As I said, I don't know whether it is the same with Canadian French and French French as I don't speak it well enough by any stretch of the imagination.

 

 

 

Community Guru
Douglas Michael M Member Since: May 22, 2015
6 of 33

@Luce N wrote:

Could you please tell me why Canadians tend to request Canadian French translations? What on earth is that? It makes me want to laugh because I can just imagine a text full of charming Canadian words such as "présentement", "niaiseux" and the such. 


And why would they not? Family residing in Montréal, and formerly in Paris, report that Québécois is rife with Anglicisms, in some cases—to a far greater extent than is true of European French—displacing the native, Latinate, Academy-approved equivalent. Replacing a single such Anglicism—let alone a handful—with European usage could sink a text, or at least queer a tone geared to locals. Moreover, in an officially bilingual country with French being in a distinctly minority position, one can well imagine the scrutiny English-to-French translations must undergo to pass muster wth Canadian Francophones.

Community Guru
Luce N Member Since: Oct 9, 2016
7 of 33



@Douglas Michael M wrote:


And why would they not? Family residing in Montréal, and formerly in Paris, report that Québécois is rife with Anglicisms, in some cases—to a far greater extent than is true of European French—displacing the native, Latinate, Academy-approved equivalent. Replacing a single such Anglicism—let alone a handful—with European usage could sink a text, or at least queer a tone geared to locals. Moreover, in an officially bilingual country with French being in a distinctly minority position, one can well imagine the scrutiny English-to-French translations must undergo to pass muster wth Canadian Francophones.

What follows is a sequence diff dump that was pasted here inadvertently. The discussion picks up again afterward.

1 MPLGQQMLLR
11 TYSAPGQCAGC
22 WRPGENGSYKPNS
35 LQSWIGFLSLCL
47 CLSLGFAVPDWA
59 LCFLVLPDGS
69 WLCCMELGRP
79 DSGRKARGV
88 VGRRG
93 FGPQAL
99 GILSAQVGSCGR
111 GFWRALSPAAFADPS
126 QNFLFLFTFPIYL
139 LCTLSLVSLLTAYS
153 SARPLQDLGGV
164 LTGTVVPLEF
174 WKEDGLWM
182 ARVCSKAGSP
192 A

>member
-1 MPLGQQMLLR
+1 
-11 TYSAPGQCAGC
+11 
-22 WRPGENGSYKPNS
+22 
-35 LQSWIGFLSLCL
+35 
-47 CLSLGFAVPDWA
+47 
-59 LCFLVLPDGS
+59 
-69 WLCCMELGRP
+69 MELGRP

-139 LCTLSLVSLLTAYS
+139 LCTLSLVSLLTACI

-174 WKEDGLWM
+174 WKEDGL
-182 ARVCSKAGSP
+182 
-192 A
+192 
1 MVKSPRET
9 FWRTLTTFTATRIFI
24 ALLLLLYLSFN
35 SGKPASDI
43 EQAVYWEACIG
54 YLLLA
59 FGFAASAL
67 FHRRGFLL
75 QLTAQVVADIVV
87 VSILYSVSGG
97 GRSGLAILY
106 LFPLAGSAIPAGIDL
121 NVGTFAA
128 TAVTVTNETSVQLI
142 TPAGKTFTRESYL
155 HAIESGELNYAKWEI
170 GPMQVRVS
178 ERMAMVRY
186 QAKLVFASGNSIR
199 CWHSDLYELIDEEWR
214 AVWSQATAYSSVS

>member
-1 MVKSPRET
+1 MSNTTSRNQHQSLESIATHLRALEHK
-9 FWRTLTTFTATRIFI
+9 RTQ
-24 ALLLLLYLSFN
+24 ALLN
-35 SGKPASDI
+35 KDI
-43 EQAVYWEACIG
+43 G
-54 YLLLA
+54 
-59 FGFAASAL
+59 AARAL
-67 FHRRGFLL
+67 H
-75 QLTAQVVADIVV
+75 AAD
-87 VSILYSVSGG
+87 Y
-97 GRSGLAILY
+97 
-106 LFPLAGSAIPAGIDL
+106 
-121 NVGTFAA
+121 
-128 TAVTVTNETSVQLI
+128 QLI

I"m not too sure. I've been watching vlogs made by French speaking Canadians, it's mostly the accent that really makes a difference. OK, they do use anglicism and exotic expressions, but I'm sure most of them would not be used in a more formal situation, such as a user's manual.

Community Guru
Petra R Member Since: Aug 3, 2011
8 of 33

I was chatting to a Canadian colleague of mine who lives in France and she agreed that in many cases, maybe not for a user manual for a knife sharpener, but for a business contract for example, or a legal translation, or even fiction it would make sense to use a translator who is a native speaker of the French spoken in the target country.

She said the differences are not huge, but significant enough.

 

As clients on Upwork obviously have the choice, why not.

 

Community Guru
Luce N Member Since: Oct 9, 2016
9 of 33

You know what, I finally found a Canadian looking for a translator of English to French French. Such a relief.

Community Guru
Bill H Member Since: Aug 18, 2017
10 of 33

Luce, earlier you said "I'm not so sure." I am sure.

 

Pronunciations are a challenge. A woman in Montreal answered my question with "It's the ermine." Three weeks later, I realized she had actually said, "It's winter." That's a single example from a list a thousand pages long.

 

Canadian French and French-French are largely mutually intelligible, unlike UK-US English, which have enough differences to lead to inevitable embarassment. However, legal and medical documents are written quite differently in Canada and France. Fiction - I once spent an hour trying to decipher something that I thought read "The butter rode the subway conductor to the graveyard," or something equally nonsensical. In the US, we confuse ourselves with punctuation. I read, "Right off, the bat therapy was painful." I'm sure it was. I wrote the author, who explained that it was a misplaced comma. "Right off the bat, therapy was painful."